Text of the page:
(May 16, 1914-Oct. 2, 1973). Born in Mount Vernon, Indiana, Wehr graduated from the Herron School Of Art with a B.F.A. in 1937. He then became an instructor in advertising art at the school, later serving as head of the commercial art department until 1944. In that year, he became an illustrator with Stevens-Gross Studios in Chicago, where he remained until his retirement in 1968. 

Oil painting showing the exterior of the Medical Science Building.
Medical Science Building Painting by Paul Wehr, 1966 Credit: Indiana University Indianapolis View Source

Wehr produced paintings for the advertising campaigns of Coca-Cola, Standard Oil, and Ford. His illustrations appeared on the covers of Collier’s, Coronet, Country Gentleman, Popular Mechanics, Redbook, True, and other national magazines. Additionally, he illustrated stories in several fiction magazines. He created artwork that exemplified idealized scenes of American life. Although it is not clear whether the Saturday Evening Post ever accepted any of his work, he has been nicknamed “the Norman Rockwell of Indiana.”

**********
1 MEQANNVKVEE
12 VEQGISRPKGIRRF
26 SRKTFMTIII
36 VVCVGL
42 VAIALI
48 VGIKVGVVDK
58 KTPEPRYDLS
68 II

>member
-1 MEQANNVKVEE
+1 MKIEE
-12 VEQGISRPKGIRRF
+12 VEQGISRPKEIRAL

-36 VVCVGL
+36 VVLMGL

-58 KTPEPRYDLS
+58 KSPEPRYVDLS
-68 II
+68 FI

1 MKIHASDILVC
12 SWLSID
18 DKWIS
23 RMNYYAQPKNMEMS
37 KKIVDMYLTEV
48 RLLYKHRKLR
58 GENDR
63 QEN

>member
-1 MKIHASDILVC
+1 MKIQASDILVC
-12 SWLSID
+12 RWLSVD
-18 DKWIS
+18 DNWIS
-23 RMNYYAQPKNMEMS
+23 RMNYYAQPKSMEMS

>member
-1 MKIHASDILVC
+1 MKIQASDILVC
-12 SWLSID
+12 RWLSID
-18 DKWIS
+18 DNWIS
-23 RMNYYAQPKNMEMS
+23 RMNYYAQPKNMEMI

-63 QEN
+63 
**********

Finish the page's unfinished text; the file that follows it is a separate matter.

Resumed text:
Wehr received numerous awards for his paintings and designs, and he exhibited at the American Water Color Society, Art Institute of Chicago, Philadelphia Water Color Society, Indiana Artists Exhibition, Hoosier Salon, and the Indianapolis Museum Of Art. In 1966, he won first prize in the competition for the design of the Indiana Sesquicentennial emblem and also designed the five-cent postage stamp that commemorates the Hoosier State’s 150th anniversary.

An expert in the field of illustration and advertising, Wehr was particularly admired for his control of watercolor and related media. He was a member of the Indiana Artists and the Portfolio Clubs of Indianapolis, as well as the Hoosier Salon. His works appear in the collections of the National Gallery of Art, Herron School of Art, the Indiana State Museum, and DePauw University.

Revised July 2021
Visual Arts

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